Vitamin C Benefits: A Comprehensive Look

Vitamin C. You’ve been told about it ad nauseam since you were a child. Eat your oranges, you need your Vitamin C! It’s been hailed as both a helpful aid to combat the common cold, and as a life-extending wonder drug that fights cancers, diseases and illness. Which is it? We examine the scientific literature and provide a summary of the many benefits of Vitamin C.

Vitamin C is an essential nutrient and potent water-soluble antioxidant made internally by almost all living organisms on the planet – except bats, guinea pigs, and some primates, including humans. The fact that we can’t produce Vitamin C by ourselves means we need it from dietary sources, or we’ll become susceptible to diseases such as scurvy. But Vitamin C has also been shown to provide a myriad of other health benefits besides merely being essential to our survival. Some of the health benefits of vitamin C in summary form are presented below:

  • The progression of atherosclerosis can benefit from the antioxidant power of vitamin C intake, from preventing endothelial dysfunction and altering lipid profiles and coagulation factors to preventing blood vessel changes that can lead to strokes and other vascular catastrophes.
  • Vitamin C supplements can help to reduce cellular DNA damage and also help reduce inflammatory changes that allow a malignant cell to grow into a dangerous tumor.
  • Vitamin C supplements enhance the health-promoting effects of exercise and reduce exercise-induced oxidative damage.
  • Vitamin C supplements also combat the oxidative damage caused by smoking and exposure to tobacco smoke.
  • Vitamin C supplementation in sufficiently high doses has been shown to reduce the severity and duration of common colds and may mitigate the risk of serious respiratory conditions like asthma.
  • Vitamin C supplements can speed the clearance of the stomach disease-causing bacterium Helicobacter pylori and cut the risk of gastric cancer it causes.

If you want more detail about the specific studies and research that’s been done on this wonderous vitamin, we have more detail (lots more!) below.

Protection Against Colds and Flus

The first thing many people think of when vitamin C comes to mind is colds and flus. The long-standing adage is that an orange a day will help keep the cold and flu away. But how much of this is really true?

The research suggests that it is indeed mostly true, but it depends on certain factors. The biggest factor is the size of the dose. Researchers have found that smaller doses of vitamin C, up to about 500mg – the size of one typical vitamin C vitamin supplement tablet – have had negligible to small effects on test groups in reducing cold and flu severity and duration. But, ramp up the dose, and the science suggests that you really do see some significant benefits to taking vitamin C.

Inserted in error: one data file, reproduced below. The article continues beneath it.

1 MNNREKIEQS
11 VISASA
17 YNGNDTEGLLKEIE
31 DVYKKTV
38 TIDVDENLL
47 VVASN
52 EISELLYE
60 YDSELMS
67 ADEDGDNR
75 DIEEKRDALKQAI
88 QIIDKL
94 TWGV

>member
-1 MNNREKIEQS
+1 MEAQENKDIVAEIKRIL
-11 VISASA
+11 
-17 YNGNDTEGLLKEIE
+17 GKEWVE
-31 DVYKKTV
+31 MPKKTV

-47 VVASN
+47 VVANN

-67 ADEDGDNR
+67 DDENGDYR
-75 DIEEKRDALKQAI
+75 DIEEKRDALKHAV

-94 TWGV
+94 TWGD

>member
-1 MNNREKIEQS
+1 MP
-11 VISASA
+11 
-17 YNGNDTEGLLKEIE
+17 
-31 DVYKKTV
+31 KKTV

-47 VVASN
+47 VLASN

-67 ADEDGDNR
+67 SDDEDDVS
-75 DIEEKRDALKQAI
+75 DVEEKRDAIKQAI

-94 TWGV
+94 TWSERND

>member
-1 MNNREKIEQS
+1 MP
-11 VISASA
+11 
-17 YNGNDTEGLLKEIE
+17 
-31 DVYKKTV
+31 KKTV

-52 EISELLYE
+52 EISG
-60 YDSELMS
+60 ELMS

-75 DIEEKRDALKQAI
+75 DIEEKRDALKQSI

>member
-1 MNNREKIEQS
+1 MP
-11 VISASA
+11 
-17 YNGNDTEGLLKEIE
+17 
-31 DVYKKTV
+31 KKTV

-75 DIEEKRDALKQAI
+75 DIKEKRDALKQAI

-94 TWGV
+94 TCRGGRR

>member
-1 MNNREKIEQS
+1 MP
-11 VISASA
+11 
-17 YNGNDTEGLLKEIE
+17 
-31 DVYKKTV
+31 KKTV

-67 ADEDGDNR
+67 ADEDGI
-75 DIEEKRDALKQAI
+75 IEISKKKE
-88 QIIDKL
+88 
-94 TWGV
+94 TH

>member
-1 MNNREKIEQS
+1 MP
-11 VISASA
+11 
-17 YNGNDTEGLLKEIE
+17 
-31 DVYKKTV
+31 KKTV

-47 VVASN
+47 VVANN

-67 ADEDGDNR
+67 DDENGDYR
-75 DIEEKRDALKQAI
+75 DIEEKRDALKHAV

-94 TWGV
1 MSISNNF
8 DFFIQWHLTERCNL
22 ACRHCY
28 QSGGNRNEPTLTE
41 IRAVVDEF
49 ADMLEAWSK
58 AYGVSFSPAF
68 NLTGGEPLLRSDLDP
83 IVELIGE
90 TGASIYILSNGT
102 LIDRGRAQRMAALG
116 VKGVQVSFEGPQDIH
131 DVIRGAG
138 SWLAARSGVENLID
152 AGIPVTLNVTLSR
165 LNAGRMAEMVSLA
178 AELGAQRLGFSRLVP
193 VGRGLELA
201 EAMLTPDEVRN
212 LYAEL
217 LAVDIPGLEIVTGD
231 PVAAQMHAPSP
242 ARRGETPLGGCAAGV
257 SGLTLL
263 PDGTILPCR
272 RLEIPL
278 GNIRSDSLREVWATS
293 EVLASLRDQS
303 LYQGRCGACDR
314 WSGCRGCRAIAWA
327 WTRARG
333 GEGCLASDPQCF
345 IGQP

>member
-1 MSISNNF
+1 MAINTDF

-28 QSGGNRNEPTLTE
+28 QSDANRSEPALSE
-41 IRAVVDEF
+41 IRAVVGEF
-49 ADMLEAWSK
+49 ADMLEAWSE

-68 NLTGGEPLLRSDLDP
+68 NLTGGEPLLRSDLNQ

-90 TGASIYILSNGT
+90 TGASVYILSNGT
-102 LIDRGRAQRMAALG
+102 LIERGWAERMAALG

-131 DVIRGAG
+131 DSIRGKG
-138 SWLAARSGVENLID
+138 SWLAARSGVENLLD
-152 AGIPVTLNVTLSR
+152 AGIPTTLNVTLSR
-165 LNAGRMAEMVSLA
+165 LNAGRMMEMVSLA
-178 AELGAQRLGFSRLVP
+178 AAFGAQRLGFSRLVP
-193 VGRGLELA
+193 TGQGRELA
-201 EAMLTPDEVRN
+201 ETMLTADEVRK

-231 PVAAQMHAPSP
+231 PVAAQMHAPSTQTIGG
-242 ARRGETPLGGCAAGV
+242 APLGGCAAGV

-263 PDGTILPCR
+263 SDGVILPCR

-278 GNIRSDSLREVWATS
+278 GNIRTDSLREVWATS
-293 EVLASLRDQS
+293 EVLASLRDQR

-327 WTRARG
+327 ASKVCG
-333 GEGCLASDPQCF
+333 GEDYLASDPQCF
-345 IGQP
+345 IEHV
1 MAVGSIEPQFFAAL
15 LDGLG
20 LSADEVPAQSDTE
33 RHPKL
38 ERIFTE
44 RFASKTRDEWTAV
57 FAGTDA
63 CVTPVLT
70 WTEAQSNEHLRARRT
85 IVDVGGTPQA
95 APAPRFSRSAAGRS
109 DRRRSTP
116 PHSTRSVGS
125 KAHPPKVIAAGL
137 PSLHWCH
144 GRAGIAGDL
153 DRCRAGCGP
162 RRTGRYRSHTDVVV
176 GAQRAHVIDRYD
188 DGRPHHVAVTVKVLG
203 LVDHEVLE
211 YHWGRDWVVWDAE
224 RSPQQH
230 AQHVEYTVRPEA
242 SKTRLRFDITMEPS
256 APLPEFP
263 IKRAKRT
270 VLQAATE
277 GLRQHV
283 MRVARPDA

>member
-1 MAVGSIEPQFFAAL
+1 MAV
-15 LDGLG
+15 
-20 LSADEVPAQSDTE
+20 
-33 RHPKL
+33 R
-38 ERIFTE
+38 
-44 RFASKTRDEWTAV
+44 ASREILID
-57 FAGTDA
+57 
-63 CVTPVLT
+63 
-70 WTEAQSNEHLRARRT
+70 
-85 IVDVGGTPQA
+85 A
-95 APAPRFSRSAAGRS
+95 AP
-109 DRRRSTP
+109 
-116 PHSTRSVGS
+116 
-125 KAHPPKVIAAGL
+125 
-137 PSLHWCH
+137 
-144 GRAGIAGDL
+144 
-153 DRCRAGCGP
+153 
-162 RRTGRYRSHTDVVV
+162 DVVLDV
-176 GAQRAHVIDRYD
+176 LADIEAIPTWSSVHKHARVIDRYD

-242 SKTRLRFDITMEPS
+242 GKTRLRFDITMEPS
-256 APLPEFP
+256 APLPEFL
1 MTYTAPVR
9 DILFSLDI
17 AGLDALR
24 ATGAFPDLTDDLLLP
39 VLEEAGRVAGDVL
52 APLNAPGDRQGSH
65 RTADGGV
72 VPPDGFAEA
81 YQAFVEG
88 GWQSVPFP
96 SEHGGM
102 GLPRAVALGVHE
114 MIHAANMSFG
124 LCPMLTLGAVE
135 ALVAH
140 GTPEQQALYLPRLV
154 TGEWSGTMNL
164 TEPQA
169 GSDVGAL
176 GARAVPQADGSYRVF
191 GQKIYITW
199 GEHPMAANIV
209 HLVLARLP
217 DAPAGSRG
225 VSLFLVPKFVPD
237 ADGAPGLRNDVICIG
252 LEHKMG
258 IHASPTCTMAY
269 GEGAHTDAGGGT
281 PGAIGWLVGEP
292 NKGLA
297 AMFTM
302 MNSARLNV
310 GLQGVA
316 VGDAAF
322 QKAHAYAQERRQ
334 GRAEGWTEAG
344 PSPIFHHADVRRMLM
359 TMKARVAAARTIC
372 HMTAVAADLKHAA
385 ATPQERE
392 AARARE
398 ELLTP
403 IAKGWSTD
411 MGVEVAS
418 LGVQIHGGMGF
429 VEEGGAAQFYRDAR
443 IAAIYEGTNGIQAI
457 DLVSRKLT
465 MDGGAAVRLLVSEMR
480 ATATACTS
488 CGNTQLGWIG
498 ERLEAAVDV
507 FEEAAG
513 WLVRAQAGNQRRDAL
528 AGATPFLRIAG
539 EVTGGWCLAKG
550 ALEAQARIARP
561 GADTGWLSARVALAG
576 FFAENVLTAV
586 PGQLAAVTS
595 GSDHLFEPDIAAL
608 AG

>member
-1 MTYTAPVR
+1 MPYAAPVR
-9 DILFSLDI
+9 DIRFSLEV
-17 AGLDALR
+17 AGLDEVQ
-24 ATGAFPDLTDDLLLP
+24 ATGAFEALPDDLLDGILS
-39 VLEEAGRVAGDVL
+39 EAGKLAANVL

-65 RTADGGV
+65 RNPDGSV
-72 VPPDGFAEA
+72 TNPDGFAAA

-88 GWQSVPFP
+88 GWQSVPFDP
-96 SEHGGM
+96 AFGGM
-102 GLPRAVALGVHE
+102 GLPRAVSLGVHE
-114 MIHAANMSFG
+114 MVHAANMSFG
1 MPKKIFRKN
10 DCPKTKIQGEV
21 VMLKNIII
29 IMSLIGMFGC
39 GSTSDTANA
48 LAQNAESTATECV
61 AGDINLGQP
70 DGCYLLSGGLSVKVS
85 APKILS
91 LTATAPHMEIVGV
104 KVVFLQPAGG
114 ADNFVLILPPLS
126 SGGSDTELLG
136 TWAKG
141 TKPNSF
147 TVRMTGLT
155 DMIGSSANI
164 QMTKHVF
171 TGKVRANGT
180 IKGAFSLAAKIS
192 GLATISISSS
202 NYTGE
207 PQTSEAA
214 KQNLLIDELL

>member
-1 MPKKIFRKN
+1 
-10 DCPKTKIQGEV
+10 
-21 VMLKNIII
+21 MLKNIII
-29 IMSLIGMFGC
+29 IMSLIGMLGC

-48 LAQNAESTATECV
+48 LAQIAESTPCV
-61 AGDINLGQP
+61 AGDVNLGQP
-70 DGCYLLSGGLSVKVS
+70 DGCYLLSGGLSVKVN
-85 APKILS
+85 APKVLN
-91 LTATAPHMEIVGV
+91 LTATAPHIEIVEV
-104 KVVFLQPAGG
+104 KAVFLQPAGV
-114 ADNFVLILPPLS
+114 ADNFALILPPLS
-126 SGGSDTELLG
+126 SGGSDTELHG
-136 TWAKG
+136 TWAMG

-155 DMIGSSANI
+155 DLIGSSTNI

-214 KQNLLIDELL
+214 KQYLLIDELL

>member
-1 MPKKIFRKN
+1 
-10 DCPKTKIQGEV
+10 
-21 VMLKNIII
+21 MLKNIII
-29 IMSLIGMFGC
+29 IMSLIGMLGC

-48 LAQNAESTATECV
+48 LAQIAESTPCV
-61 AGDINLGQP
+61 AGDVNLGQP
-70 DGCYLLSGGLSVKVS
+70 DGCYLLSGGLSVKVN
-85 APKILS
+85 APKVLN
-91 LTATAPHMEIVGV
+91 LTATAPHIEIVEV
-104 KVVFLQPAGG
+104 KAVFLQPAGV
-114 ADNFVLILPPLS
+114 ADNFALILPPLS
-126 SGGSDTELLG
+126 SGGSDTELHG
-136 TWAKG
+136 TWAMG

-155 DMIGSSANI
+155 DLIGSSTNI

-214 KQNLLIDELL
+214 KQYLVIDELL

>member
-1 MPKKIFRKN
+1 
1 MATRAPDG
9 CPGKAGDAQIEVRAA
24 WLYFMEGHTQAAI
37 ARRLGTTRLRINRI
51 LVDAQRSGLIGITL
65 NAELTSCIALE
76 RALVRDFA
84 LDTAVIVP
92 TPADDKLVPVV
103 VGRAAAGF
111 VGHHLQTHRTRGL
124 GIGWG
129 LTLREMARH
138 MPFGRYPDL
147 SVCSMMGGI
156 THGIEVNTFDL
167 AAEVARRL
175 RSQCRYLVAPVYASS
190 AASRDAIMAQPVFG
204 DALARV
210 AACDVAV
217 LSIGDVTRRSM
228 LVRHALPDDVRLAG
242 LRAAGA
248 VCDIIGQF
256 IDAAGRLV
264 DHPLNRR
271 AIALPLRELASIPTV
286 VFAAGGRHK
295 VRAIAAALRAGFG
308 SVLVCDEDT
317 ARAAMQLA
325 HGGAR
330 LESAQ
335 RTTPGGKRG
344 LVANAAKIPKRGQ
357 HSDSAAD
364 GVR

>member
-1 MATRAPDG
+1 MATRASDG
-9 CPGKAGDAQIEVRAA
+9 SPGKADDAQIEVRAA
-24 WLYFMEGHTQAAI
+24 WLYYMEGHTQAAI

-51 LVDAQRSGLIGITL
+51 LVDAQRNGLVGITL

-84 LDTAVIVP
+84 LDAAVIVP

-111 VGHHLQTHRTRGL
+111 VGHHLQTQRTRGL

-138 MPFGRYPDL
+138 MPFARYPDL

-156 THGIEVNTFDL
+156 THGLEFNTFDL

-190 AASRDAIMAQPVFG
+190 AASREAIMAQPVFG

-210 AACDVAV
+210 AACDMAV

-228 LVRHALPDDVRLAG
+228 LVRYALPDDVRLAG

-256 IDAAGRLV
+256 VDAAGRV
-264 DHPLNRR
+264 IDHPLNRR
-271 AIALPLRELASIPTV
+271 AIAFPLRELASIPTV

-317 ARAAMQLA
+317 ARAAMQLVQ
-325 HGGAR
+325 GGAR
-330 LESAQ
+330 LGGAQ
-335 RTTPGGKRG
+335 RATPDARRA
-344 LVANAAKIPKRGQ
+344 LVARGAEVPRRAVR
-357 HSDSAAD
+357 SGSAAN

One study, The effectiveness of vitamin C in preventing and relieving the symptoms of virus-induced respiratory infections, published in 1999, administered a so-called ‘megadose’ of daily vitamin C to a test group, about 6000mg daily, while those in the test group were given a variety of standard pain relievers and decongestants, but no vitamin C supplementation.

The results were impressive indeed – at the study’s conclusion, the researchers reported that flu and cold symptoms in the test group decreased 85% compared with the control group after the administration of the ‘megadose’ of vitamin C. 85%? That’s a fantastic number when you think about it. That means almost all of the symptoms of a cold/flu were diminished after the high doses of vitamin C were taken. This is great news for those who want to avoid medication when getting sick. It seems all you need to do is pop about 8-10 vitamin C pills a day, and your cold will be annihilated by the sheer brilliance of that underrated little vitamin.

Another study, this one published by the Cochrane Review, suggested that vitamin C intake has a protective effect against colds and flus, particularly for those under heavy physical stress, showing that in five randomized trials of participants who were all under some form of physical stress, vitamin C intake reduced the incidence of the common cold by a whopping 50%. The study also showed that the vitamin is beneficial in smaller, more manageable doses. It suggested that regular doses of vitamin C of one gram per day or higher reduce the average duration of colds in adults by 8% and in children by 18%.

Oxidative DNA Damage

Vitamin C has been shown in a large number of studies to reduce DNA damage caused by factors such as exposure to environmental carcinogens. Now, this is a big one, because DNA damage is bad. Very bad. It can ultimately lead to genetic mutations and genomic instability, potentially resulting in the development of various cancers such as colon, breast, prostate cancer, and many others. It can also lead to undesirable conditions such as atherosclerosis, a condition in which the artery walls thicken due to an accumulation of fatty deposits. It goes without saying, then, that anything that can reduce the severity of this oxidative DNA damage should be looked at carefully.

Vitamin C has long been proven to show significant antioxidant action through a number of in vitro experiments (those conducted on isolated cells or organs), which may not provide a complete indication of the effect of the vitamin on the body as a whole, but at the very least demonstrates that it does have a measurable and noticeable effect on the oxidation process.